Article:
Rare book gives new insight into Elizabeth Fry’s connections to Essex

  • Date

    Thu 12 Sep 19

Julie Miller

A rare first edition book, written and signed by renowned Victorian prison reformer Elizabeth Fry, has been brought to light in Essex – further proving her links to the county.

The tiny tome, the size of a matchbox, was written in 1831 and includes top tips on leading a better life with quotes, mainly taken from the bible, for every day of the year. 

It was uncovered by University of Essex history student, Julie Miller, when she was on placement at the Essex Record Office. She had been tasked with going through a collection of Quaker documents, including letters, wills and deeds, contained in a tin box which had been deposited with the Record Office in 2013. 

The 96-page book, Texts for every day in the year, principally practical & devotional, was in a leather pouch and has a dedication on the inside cover to Mary Carter. 

“It turns out Mary Carter lived at Wentworth House in Maldon and her daughter, Mary Ann Barritt, was nursed by Elizabeth Fry. It’s a cracking little book and it seems Mary used it almost like a diary, as she had marked specific days with birthdays and anniversaries. Finding something so personal from one of the most renowned Quaker women, topped off a fantastic time at the Record Office. 

“I was born and bred in Maldon and worked in local heritage in the town, so to find the building where Mary Carter lived is at the end of my road was an extraordinary co-incidence. I don’t think anyone in Maldon knew Elizabeth Fry had visited the town, so I am now going to do further research to find out the extent of her connections to the local Quaker community and the town in general,” said Julie. 

Born in Norwich to a prominent Quaker family, Elizabeth Fry was the major driving force behind new legislation to improve conditions in Victorian prisons. She helped the homeless, establishing a night shelter in London, campaigned for the abolition of the slave trade and opened a training school for nurses. She featured on the British £5 note until 2016.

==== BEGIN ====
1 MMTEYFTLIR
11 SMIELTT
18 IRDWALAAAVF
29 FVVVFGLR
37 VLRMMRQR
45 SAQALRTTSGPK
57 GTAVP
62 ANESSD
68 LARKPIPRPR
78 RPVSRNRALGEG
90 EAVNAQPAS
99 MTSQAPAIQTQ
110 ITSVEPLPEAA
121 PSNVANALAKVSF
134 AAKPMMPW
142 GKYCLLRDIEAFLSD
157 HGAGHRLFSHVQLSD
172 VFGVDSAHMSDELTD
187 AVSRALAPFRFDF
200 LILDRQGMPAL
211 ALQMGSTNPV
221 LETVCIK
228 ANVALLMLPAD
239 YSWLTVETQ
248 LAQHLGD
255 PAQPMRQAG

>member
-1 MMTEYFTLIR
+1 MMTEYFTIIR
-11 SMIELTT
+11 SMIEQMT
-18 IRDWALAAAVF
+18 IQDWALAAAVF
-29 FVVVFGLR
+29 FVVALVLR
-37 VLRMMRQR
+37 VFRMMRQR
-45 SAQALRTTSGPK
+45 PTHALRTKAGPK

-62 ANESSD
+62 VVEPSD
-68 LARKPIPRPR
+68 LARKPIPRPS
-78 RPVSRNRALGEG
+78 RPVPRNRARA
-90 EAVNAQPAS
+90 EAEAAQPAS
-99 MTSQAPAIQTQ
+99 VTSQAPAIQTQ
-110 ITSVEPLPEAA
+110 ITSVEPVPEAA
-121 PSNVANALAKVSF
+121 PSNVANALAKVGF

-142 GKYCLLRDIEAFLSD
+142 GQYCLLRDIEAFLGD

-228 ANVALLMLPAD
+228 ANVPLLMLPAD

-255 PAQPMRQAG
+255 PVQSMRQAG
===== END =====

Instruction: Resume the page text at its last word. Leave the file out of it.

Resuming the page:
Edward Harris, from the Essex Record Office, said: “Elizabeth Fry was a social reformer and an important figure in British history. We know that she had connections to Essex. Her name is even inscribed in the Council Chamber at Essex County Council, alongside other famous sons and daughters in Essex. 

“But through this book, we have evidence of a previously unknown connection, which is great because it opens up the possibility of further research into her connections with Maldon. There are hidden stories behind a lot of the material we have at the Record Office, and thanks to our links with the University, we are able to reveal those stories and communicate them to the general public.”

Julie, a mature student who decided to go to university after receiving a life-changing diagnosis of breast cancer, spent 12 weeks at the Record Office, as part of her MA history course. She is studying the life of 18th century Quaker and anti-slavery campaigner John Farmer, who lived in Colchester and Saffron Walden. Her blog about her placement is available online.

The first edition of the Elizabeth Fry book was privately published. It is not known how many were printed or how many have survived, so it is difficult to put a value on it, but to the Record Office it is priceless. It can be viewed at the Essex Record Office on Wharf Road, Chelmsford.